The culture and tradition of a country reflect in the people’s attire, customs and food; food is one of the universal mediums through which people connect across different countries despite the boundaries. Hence, it would not be wrong to say that food has a way of bringing people together because when we sit together to have a meal, we forget all differences and enjoy the food.
Indian food is mainly renowned worldwide for its taste and flavours, unlike any other cuisine; therefore, you may see Indian restaurants in different corners of your city. Also, there are a few staple dishes that everyone is familiar with and loves to relish; they are popular and delicious.
Furthermore, every Indian state has unique cuisines wherein people use specified ingredients and prepare them in various ways. So, some food might be tricky that you may not have tried before; for example, it could be the food from the South Indian states or the Seven Sister States such as Arunachal Pradesh, Tripura, Meghalaya, Assam, Manipur, and Mizoram.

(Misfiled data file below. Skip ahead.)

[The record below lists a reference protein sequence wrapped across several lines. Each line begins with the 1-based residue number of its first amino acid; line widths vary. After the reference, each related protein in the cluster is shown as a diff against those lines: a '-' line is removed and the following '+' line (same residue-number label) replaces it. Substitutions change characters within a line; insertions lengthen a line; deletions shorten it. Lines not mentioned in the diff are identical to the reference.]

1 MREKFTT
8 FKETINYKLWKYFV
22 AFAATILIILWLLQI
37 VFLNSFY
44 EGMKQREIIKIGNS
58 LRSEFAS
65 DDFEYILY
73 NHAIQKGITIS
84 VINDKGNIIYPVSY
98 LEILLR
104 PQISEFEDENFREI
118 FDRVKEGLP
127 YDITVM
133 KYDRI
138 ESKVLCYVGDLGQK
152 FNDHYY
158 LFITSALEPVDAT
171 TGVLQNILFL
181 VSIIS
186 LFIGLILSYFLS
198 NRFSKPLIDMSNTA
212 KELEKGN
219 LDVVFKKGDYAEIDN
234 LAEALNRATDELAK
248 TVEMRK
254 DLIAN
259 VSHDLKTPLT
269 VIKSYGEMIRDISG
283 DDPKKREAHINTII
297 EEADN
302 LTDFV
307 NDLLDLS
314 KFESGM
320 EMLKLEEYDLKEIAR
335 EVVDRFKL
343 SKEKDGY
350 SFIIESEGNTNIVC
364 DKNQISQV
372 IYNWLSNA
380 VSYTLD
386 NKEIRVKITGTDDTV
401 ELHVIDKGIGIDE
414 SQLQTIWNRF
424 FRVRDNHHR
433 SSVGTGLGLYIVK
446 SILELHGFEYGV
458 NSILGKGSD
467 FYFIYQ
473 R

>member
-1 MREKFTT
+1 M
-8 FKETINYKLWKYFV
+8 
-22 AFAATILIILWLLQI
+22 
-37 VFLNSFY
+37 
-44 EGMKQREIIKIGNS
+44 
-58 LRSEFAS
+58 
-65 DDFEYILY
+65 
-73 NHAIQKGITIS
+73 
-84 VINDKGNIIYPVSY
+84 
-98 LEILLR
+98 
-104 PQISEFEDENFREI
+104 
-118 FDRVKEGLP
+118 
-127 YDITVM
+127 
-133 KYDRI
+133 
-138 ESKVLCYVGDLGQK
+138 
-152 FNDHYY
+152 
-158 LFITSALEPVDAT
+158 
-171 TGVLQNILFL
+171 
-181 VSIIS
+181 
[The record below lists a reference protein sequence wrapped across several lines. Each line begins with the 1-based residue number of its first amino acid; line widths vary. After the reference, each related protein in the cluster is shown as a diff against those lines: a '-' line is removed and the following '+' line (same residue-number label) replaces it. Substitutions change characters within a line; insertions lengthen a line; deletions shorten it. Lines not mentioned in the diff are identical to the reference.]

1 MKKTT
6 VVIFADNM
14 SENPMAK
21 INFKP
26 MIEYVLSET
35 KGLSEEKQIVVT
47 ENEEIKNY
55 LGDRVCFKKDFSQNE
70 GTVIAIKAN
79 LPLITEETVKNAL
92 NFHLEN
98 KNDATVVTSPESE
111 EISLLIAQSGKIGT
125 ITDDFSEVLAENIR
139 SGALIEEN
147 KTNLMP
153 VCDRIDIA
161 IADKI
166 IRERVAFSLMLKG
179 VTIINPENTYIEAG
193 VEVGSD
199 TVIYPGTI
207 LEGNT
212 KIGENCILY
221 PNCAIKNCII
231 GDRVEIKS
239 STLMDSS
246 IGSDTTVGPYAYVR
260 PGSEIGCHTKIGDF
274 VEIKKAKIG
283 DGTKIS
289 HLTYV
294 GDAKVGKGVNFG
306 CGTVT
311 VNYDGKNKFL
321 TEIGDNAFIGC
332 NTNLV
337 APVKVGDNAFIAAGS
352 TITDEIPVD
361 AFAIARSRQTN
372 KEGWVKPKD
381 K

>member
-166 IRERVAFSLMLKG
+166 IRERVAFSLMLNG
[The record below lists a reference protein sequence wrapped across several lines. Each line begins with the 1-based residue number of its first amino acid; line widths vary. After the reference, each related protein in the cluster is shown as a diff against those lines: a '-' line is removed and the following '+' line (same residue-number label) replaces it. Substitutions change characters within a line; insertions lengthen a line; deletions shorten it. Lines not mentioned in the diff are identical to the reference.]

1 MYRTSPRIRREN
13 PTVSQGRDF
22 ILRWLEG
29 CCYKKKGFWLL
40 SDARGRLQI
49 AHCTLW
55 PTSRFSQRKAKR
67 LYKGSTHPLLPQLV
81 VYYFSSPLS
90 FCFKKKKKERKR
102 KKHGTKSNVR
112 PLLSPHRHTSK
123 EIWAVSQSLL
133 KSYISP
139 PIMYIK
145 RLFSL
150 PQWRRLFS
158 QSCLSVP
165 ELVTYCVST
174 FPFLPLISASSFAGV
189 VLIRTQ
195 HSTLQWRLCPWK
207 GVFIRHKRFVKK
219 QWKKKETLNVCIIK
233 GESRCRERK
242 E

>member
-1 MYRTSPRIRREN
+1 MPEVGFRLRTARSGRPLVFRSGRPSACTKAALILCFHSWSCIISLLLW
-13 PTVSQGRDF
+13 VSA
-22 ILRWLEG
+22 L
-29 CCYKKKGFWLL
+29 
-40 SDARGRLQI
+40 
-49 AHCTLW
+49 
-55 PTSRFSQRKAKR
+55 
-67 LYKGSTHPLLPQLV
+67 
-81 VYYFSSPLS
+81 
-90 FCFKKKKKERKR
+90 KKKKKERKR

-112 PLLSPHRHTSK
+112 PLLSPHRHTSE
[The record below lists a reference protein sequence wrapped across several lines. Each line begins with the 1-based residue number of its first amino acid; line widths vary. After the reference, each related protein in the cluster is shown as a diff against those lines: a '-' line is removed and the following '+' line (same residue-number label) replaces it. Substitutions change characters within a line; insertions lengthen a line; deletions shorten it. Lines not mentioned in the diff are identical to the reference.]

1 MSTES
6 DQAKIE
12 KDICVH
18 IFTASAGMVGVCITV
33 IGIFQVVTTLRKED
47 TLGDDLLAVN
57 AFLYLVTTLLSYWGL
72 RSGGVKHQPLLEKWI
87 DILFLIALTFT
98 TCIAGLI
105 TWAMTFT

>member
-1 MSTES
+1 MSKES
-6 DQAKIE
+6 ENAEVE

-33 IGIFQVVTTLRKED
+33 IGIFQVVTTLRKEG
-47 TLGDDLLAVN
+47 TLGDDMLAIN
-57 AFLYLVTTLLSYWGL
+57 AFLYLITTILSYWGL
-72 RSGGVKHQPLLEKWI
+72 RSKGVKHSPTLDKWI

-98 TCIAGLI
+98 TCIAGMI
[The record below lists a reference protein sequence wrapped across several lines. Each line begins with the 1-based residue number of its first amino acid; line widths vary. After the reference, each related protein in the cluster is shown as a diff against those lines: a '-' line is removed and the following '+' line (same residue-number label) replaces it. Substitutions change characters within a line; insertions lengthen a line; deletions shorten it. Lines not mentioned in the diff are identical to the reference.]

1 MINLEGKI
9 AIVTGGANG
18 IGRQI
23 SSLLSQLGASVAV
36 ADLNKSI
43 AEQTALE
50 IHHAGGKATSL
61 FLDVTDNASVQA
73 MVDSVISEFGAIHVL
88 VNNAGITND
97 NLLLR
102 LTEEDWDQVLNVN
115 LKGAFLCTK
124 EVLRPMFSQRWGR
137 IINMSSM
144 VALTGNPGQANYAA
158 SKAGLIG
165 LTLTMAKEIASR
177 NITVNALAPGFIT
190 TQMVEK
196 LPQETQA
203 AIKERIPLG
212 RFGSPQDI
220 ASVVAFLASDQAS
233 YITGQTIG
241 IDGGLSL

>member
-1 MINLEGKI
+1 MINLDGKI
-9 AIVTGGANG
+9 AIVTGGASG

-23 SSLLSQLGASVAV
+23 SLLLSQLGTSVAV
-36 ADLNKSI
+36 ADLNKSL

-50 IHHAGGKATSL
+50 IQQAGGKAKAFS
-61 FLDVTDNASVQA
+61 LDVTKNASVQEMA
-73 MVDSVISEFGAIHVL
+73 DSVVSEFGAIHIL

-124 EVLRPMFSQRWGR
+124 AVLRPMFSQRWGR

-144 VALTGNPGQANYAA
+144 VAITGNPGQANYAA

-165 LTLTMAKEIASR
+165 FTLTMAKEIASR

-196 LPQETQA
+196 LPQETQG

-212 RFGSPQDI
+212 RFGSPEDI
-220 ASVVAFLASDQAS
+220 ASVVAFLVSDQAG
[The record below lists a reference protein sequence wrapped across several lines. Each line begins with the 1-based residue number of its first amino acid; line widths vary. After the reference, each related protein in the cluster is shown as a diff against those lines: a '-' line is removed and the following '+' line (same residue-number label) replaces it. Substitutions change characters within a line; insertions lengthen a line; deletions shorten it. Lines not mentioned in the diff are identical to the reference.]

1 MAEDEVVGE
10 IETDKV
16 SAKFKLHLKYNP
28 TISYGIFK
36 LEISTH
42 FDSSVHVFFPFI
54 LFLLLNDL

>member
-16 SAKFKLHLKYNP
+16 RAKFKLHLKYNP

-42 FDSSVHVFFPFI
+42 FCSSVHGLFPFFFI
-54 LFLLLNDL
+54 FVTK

Let us take a look at some of the foods and their recipes that you could try at home:
Shukto is a mixed vegetable stew from West Bengal cooked with a variety of vegetables. The dish is especially served at traditional Bengali weddings and other feasts, but people also cook it during festivals. The recipe is simple and takes twenty to thirty minutes for the curry or stew to cook; at first, cut potatoes or sweet potatoes lengthwise into wedges, cut raw bananas and papaya after peeling them into six cm length.